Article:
DR Assets – RBA holdings of Government bonds $741.1 billion

CR Government deposits at RBA $741.1 billion

and if those deposits were then used it to make payments to bank customers the total balance of the deposit accounts of the banks at the RBA would be $741.1 billion dollars higher than what is the current total of those deposit accounts (approximately $80 billion).

DR Government deposits at RBA $741.1 billion

CR Bank deposit account balances at RBA $741.1 billion

In effect selling government bonds to the private sector does little more than convert what would otherwise be a larger RBA balance sheet into a hundreds of billions of dollars of interest accruing wealth assets for rich people. See COVID-19: Is a mountain of public debt for JobKeeper necessary? for a detailed discussion of this scam and fraud on the public.

The above calculation suggests that Method 1 has generated approximately $741.1 billion of the $2.16 trillion dollars of Broad Money on the private bank balance sheets while Method 2 – credit creation by the banks – has generated approximately $1.4 trillion dollars of the $2.16 trillion dollars of Broad Money on the Bank balance sheet.

That means that the private banks are creating roughly two dollars of Broad Money for every dollar of Broad Money created by government.

When it comes to money printing, the private banks are leaving the public sector in the dust.

So where is all this private bank “money printing” going?

In some countries private bank money printing is used to fund the expansion of productive economic capacity but in Australia we are far too stupid to require that our banks do something as sensible and productive as that.

In Australia we have managed (a bi-partisan affair) to produce a model where our private banks spray most of the money they print at people speculating on the prices of existing residential assets. To the extent that they also extend credit for new economic capacity it is mostly directed to erecting sky boxes to house the endless growth of the human population of Australia otherwise known as the Big Australia program which is loved equally by right wing neoliberal Big Business interests and the cosmopolitan global socialists on the political left.

Photo by Henry & Co. on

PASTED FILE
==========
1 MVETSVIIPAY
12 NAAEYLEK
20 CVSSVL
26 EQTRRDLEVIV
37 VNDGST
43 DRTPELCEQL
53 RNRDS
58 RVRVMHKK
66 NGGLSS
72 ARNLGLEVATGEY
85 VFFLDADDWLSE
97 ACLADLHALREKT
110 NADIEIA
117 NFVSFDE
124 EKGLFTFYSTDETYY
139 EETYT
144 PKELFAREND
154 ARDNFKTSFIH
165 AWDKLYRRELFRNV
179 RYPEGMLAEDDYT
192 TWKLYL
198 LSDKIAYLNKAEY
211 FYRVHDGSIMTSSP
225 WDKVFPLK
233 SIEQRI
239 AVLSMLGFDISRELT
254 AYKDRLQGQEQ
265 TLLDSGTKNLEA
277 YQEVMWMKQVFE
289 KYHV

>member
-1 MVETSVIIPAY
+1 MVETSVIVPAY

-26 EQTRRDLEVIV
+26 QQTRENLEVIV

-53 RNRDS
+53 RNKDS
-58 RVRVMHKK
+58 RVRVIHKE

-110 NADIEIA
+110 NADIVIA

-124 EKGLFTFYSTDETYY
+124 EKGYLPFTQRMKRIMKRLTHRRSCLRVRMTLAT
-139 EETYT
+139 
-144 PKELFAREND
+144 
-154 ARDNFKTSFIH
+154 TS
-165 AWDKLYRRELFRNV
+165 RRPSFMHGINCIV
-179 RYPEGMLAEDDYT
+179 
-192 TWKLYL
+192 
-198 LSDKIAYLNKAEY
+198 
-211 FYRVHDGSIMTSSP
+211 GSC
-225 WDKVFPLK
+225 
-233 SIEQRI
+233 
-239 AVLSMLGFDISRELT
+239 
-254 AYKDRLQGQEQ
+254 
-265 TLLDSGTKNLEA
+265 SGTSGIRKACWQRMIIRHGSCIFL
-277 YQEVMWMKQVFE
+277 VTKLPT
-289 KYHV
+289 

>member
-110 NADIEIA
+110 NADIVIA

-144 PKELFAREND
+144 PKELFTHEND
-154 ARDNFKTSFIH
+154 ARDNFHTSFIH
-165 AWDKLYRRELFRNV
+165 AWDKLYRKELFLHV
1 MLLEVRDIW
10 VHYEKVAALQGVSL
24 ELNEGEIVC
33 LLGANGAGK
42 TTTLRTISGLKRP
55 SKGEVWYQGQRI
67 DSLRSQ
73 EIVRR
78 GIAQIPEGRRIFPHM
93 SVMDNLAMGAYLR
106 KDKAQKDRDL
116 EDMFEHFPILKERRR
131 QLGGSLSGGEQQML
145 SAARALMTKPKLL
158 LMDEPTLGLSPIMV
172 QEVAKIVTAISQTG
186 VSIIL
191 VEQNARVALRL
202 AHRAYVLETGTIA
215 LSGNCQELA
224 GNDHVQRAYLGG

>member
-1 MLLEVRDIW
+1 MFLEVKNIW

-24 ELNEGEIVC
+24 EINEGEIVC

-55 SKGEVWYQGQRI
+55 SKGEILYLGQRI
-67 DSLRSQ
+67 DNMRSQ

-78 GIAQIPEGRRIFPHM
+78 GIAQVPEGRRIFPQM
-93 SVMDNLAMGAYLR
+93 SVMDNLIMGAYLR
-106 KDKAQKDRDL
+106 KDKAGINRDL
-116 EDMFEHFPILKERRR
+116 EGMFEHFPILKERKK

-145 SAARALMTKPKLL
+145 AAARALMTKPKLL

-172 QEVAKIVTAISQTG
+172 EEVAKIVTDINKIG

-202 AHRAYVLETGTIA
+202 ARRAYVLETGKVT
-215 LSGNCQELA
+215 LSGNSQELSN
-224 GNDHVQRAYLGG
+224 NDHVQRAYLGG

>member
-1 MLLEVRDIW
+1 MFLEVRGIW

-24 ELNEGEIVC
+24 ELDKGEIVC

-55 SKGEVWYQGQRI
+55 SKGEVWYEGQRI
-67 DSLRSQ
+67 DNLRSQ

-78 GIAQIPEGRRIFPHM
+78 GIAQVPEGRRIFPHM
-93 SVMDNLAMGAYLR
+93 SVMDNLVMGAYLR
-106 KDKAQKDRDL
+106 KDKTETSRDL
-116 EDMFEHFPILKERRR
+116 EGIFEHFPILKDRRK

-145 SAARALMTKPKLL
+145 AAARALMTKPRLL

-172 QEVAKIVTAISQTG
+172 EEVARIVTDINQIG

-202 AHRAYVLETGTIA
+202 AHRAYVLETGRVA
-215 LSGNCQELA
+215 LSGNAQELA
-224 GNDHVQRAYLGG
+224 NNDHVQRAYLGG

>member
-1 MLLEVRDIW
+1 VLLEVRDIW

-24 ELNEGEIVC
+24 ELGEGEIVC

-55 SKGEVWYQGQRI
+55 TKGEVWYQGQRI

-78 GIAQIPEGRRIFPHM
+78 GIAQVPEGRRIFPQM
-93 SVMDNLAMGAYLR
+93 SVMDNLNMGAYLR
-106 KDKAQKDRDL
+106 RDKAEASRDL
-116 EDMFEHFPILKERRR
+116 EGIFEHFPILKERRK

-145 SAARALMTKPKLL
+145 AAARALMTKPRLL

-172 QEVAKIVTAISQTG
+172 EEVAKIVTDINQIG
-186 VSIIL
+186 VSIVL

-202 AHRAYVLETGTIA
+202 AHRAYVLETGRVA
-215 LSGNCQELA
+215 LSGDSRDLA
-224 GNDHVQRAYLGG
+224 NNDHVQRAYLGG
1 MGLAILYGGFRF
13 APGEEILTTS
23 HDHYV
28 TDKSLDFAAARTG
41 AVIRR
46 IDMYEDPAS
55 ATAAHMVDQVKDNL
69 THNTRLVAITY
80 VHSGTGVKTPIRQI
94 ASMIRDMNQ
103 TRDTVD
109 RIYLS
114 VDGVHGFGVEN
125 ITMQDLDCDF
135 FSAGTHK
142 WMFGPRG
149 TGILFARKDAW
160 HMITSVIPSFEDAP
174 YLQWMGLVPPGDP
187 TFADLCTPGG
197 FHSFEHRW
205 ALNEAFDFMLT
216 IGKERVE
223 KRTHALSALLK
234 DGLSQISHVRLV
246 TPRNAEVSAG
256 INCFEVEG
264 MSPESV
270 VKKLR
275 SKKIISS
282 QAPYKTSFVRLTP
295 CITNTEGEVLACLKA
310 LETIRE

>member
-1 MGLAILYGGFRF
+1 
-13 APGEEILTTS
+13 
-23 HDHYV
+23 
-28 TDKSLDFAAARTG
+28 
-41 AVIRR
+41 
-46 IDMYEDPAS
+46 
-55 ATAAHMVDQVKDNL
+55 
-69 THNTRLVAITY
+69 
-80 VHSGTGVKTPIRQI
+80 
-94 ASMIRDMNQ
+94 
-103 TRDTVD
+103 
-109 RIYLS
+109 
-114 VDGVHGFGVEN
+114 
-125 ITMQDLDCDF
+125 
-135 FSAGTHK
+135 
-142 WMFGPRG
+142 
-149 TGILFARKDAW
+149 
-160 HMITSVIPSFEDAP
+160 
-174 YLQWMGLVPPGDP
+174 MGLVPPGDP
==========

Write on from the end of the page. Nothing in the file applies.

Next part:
So much money printing yet no inflation?

It depends what you mean by inflation because when it comes to asset prices they have been rising a bit like potatoes in Weimar Germany.

The reason for this quite straightforward.

When banks “print money” the impact on inflation depends on what happens to the deposit balances after the banker creates them by extending credit to borrowers.

If the created deposits mostly flow from the borrowers deposit account into the deposit account of other well off or wealthy people and those folk don’t spend it into the everyday economy then the deposits do not circulate and instead they congeal in the accounts of the rich and well off.

In other words, if the created credit does not trickle down then it is unlikely to stimulate demand for the goods and services that comprise measures of the CPI.

Bank “money printing” that does little more than inflate the prices of assets owned by the affluent tends not to result in inflation. If anything a growing amount of household debt, such as we have seen in Australia where our households are now the 2nd most indebted on the planet) will exert a deflationary effect as borrowers have to divert a growing amount of income into paying interest on their outstanding borrowings and a substantial amount of the interest paid finds its way into the stagnant deposit accounts of the rich and well off.

The RBA has sought to counteract the deflationary effects of the mountain of household debt by regularly cutting interest rates. It desperately hopes to encourage more working families and others to borrow from the private banks (expand the private banks balance sheets) and speculate on housing asset prices.

The RBA and more than a few Stone Age economic commentators still believe that the Australian economy can survive on a shrivelling wealth effect “trickle down” even as interest rates approach zero and the Big Australia population Ponzi has been stopped in its tracks by COVID-19.

Private bank money printing (induced by RBA interest rate manipulation) to inflate asset prices is not only unproductive but will not work well in the era of COVID-19. At best it might slow the collapse of the residential housing asset price soufflé as the government and RBA desperately blow harder and harder (in other words encourage the private banks to print money as fast as possible and spray it at housing speculators).


Over the last 20 years the amount of Broad Money in the Australian economy has expanded from $546 billion dollars to about $2.33 trillion dollars.

That is a lot of money printing and roughly 66% of the money printing has been performed by the private banks in the process of making loans and that money remains in the deposit accounts of bank customers, particularly wealthy bank customers who speculate on residential property and other assets.

Roughly 34% has been printed by the government and the vast bulk of that ($741.1 billion) is not even in circulation (only $86 billion dollars is in circulation as currency) as it has been converted into interest accruing wealth assets for rich people.

When people start talking about “money printing” in the context of COVID-19 pay careful attention to who they are talking about and who they are not talking about.

In most cases you will find that they exclusively talk about money printing as something the government does and NEVER talk about the high speed printing presses operated by the private banks to inflate the assets of the wealthy (also known as “credit worthy customers”).

It is time to start talking about the droids we are looking for.